New Paper from NGL! Drought-Triggered Inflation and Earthquakes at Long Valley Caldera

Drought‐triggered magmatic inflation, crustal strain and seismicity near the Long Valley Caldera, Central Walker Lane
by W.C. Hammond, C. Kreemer, I. Zaliapin, and G. Blewitt

First published: 24 May 2019 (JGR Solid Earth)

[May 24, 2019] New Paper! Drought-Triggered Inflation and Earthquakes at Long Valley Caldera

“In a new study we have explored how recent drought periods in California influence the timing of Long Valley active caldera inflation near the city of Mammoth, California. The study uses GPS and seismic data to show how uplift of the Sierra Nevada and magmatic inflation at Long Valley accelerated when the drought initiated in late 2011. The subsequent inflation changed the distribution of active tectonic strain rates in the adjacent central Walker Lane, east of the Sierra Nevada, effecting seismicity rates. Earthquakes occurred more frequently in places where the geodetic strain rates increased, suggesting that hydrological surface loading (e.g. from changing levels of aquifers, snow and lakes) affects the magmatic system in ways that subsequently influence earthquake occurrence. The study captures in new detail the complex links between climate, active volcanoes and earthquakes in eastern California and Nevada.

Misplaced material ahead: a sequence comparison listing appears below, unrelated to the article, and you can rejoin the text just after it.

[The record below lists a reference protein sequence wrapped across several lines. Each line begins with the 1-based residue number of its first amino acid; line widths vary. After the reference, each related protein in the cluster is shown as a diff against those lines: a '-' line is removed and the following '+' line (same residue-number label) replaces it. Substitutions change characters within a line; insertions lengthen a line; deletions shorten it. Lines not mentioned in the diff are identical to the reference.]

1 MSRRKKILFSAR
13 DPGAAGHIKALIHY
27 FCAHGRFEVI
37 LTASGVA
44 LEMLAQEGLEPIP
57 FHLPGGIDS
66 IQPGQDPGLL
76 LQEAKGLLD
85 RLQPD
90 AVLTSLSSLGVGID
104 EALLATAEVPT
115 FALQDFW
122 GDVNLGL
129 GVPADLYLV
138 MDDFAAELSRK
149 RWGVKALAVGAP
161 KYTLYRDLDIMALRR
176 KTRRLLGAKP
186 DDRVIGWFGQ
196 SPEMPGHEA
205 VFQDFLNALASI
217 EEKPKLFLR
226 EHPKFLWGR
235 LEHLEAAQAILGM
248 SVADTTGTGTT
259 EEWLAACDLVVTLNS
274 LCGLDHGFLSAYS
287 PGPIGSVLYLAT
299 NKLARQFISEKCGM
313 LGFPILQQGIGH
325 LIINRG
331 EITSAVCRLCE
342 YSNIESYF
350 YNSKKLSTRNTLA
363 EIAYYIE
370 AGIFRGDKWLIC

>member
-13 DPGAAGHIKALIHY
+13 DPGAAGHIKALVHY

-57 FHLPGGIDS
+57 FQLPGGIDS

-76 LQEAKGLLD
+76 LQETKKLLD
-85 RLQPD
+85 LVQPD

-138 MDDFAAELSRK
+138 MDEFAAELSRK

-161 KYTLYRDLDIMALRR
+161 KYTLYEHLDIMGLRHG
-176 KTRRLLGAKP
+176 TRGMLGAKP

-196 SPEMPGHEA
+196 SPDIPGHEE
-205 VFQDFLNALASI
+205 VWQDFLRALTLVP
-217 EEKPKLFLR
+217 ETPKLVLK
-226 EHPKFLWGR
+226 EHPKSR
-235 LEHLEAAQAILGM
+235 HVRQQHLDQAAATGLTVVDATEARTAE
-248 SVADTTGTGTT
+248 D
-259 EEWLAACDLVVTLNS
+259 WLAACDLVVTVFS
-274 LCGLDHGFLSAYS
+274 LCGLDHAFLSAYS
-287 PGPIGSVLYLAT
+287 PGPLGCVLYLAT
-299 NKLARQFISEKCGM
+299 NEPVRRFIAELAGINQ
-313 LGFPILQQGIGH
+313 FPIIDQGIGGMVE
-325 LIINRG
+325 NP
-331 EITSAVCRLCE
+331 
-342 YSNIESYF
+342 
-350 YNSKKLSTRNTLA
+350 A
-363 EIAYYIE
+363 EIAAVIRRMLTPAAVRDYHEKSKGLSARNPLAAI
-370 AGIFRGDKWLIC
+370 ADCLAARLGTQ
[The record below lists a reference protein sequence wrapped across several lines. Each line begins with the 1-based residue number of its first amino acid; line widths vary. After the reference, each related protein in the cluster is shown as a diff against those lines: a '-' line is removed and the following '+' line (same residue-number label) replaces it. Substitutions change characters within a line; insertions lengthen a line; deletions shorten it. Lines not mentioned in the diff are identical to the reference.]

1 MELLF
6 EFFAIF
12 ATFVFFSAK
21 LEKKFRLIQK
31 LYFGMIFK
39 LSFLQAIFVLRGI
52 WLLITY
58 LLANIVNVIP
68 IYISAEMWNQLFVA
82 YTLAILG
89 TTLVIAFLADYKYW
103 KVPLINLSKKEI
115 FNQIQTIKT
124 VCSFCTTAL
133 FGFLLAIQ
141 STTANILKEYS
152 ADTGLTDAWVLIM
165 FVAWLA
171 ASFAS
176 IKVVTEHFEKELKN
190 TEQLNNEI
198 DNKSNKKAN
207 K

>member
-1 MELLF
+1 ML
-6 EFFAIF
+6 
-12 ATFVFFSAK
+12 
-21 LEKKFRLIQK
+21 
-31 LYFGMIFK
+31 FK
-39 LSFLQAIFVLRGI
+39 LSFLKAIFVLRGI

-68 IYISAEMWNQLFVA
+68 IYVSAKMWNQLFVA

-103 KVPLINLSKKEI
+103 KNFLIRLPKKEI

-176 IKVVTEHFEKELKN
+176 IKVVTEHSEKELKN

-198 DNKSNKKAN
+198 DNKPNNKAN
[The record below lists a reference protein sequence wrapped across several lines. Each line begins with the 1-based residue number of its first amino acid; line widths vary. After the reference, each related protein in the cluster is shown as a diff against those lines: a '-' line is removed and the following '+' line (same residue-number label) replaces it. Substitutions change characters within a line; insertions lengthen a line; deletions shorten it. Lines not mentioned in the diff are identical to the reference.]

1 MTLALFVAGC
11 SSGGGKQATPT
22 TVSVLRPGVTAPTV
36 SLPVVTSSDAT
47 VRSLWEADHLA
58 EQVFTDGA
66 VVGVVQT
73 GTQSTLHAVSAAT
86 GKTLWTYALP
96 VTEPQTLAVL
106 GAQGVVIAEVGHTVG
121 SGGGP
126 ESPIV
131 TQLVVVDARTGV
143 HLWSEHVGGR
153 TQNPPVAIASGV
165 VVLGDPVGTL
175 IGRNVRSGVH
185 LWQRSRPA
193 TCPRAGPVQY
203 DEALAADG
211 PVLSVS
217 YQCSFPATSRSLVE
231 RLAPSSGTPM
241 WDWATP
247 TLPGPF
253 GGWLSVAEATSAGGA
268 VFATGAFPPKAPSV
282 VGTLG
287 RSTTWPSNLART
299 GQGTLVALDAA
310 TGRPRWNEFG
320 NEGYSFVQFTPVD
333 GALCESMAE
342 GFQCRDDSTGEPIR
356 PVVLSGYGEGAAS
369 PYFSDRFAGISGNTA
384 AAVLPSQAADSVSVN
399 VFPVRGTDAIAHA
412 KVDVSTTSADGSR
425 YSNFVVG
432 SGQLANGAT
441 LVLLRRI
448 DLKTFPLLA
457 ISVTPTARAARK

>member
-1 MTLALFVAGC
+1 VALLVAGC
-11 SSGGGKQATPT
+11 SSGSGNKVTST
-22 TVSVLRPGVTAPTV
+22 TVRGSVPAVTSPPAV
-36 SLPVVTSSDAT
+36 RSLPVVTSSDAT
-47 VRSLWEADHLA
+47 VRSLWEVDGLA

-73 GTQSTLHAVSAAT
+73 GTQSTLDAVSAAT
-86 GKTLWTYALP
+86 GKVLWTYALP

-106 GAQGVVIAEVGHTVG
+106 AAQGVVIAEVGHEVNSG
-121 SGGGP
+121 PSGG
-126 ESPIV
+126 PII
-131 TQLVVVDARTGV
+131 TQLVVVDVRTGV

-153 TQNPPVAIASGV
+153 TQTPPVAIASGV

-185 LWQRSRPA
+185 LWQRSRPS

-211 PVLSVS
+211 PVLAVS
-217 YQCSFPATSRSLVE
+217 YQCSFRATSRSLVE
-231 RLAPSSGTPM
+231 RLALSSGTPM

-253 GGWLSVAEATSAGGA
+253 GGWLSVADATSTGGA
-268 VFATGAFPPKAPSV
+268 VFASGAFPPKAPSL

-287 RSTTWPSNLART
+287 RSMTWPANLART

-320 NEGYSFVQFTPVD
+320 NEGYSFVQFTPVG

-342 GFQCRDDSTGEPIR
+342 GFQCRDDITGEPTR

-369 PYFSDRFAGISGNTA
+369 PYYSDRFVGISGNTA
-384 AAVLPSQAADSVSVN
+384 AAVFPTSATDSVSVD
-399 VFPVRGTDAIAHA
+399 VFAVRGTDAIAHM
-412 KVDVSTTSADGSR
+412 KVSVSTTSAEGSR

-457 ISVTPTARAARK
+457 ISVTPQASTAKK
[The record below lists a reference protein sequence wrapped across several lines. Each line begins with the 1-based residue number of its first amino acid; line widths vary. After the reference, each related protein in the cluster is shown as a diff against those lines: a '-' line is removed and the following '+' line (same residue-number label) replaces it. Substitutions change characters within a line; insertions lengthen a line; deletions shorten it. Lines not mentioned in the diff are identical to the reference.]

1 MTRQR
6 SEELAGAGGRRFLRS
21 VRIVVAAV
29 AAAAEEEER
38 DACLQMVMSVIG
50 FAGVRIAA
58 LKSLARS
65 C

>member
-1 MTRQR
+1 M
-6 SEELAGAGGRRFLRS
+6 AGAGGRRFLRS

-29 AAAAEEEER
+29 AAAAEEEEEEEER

The work is a collaboration between the Nevada Bureau of Mines and Geology and Department of Mathematics and Statistics in the UNR College of Science. The study appears as a new accepted article in the Journal of Geophysical Research – Solid Earth.”

UNR Arboretum “Tree Talk” Series—April 25:

Charlie TruettnerTrees, Drought, and Climate Change in the American Southwest
Tuesday, April 25, 7:00 PM, William Raggio Building, Room 2003
Parking at UNR
Sponsored by the Arboretum Board at UNR

Charlie’s talk will combine science and story centered on his experiences as a graduate student and professional in the deserts of the American Southwest.  Conifers located on top of desert sky islands have and are experiencing mortality events like no other in modern history.  Through the use of dendrochronological and paleoecological methods, Charlie interprets trends of conifer tree species from the past to help understand projected vegetation change over the 21st century.

Charlie is a PhD student in Dr. Franco Biondi’s DendroLab and the Geography Department at UNR.  He received his M.Sc. in Quaternary Science at Northern Arizona University, and he has worked for or collaborated with the National Park Service, United States Geological Survey, Merriam-Powell Center for Environmental Research, National Science Foundation, and many other academic institutions in the American Southwest.

For more information, please contact:
Cheryll Glotfelty
Professor and UNR Arboretum Board Chair